A friend bought a P100, had it from Friday to Monday, and returned it. On that Saturday afternoon I "shared" the P100 with that friend, for several hours, swapping it for my Canon SX10, and each trying the other camera. Apart from 6x more zoom, the SX10 eats the P100 for handling and JPEG quality.

The friend "just loved" the SX10 and the vast number of settings and adjustments. When she took the P100 back, she swapped it for an SX20.

Which doesn't have the SX10's Superfine JPEGs, and a few other things. She'll swap the 15-months newer SX20 + $50.00 for my SX10.... Ahh, nope...!

The P100 might be a little better than the HS10 on Video handling, but not a lot. And on low light - and higher ISO..., ah - try the P100 at ISO 1600-3200-6400.... Ooops! Try it on Fast Continuous - the HS10 is all over it! As for the P100 doing RAW and RAW + JPEG at any speed - no, it doesn't do RAW at all.

Try the P100 in Manual Mode... Ohhh..., deahhh! The HS10 is very good indeed in Manual, including handheld. . And the P100 on Manual Focus...? Rather scatty... HS10 on MF - push preset, and move the barrel Focus Ring a couple of mm either way - while holding the shutter button half-down (does nothing in MF, but you're ready to no-delay shoot) - focus centred, and shoot. Fastest and most accurate MF I've ever tried on a P&S...

How many P&S cameras do folk use hand-held, Manual, MF, and when "focus-on" - fire up to 7 frames at over 12fps? Actually - that's "too fast" - there's almost no variation between frames, unless the target is moving very quickly. The 7fps is more useful, mostly, or 5 for more 'time coverage'.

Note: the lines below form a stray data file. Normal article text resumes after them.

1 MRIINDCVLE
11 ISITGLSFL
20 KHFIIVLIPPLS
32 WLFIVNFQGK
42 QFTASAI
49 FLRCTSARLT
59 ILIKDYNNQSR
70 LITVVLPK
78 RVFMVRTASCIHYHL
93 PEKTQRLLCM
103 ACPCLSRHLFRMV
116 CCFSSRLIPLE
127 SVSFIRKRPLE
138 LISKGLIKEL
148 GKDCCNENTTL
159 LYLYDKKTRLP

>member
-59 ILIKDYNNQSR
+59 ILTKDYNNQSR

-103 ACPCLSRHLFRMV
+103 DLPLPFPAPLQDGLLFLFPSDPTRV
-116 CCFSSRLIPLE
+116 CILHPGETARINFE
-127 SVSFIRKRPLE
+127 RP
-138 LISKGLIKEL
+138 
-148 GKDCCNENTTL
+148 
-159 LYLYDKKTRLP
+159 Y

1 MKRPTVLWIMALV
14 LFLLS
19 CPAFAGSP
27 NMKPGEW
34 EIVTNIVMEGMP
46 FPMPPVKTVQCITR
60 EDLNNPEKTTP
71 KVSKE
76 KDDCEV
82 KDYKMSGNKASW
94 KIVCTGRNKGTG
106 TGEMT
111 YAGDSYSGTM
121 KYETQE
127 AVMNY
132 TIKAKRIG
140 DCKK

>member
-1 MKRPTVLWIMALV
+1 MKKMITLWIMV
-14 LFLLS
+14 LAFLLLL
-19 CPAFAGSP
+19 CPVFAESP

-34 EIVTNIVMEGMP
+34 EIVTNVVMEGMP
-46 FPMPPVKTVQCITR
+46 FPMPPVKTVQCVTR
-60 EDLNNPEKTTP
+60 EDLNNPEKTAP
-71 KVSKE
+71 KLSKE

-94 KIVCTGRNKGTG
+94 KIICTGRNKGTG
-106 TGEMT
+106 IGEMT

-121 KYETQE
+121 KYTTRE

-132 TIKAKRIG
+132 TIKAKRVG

RAW and RAW + JPEG are 5fps or 3fps. The up to 12fps+ is JPEG only.

Unless folk have a high priority for excellent Video and Controls - in which case it's SX30 "hands-down" - the keener-user comp seems to be between the Panasonic FZ100 and the Fuji HS10.

The "Pentax K-X that didn't" will become the K-R that does - when Sydney prices on K-Rs come down to sanity-range.

And it isn't Pentax because I don't like Canon - the SX10 is one heckuva-good advert for Canon! And a nice Canon DSLR and a shelf-full of superb L-lenses do waste a lot of my dreaming-time...!

But no, you don't do that on a pension... So a fairly good Pentax body, a Sigma 17-70mm as walk-around - and my K-mounts and M42s to learn-into. With an "unused, as new" (gift from my landlord) - SMC Takumar Asahi-Pentax 55mm f/1.8 - I'll do that "nice bokeh" thing yet...!

Lotsa-fun learning-into those "ancient treasures"... :D

Dave.


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 Post subject:
PostPosted: Sun Nov 28, 2010 8:13 am 
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Posts: 12
My thanks to each of you for your thoughtful facts, ideas and recommendations. Even the idea that I, perhaps, don't really need a motor-assisted zoom at all, is a valuable suggestion.

I'm going to stick my Tamron 60-300mm boat anchor on the Canon A-1 and shoot a roll of Ektachrome covering the zoom from near to far on some scene from which I can hopefully eliminate any other extraneous movement, and then play around in Movie Maker to see how smooth or unsmooth I can make things look. Of course that will still leave me with a huge headache for those scenes in which the zoom time lapse needs to faithfully record the sound environment, but it seems like it is a learning exercise that I ought to attempt since I have so little knowledge of the videography world.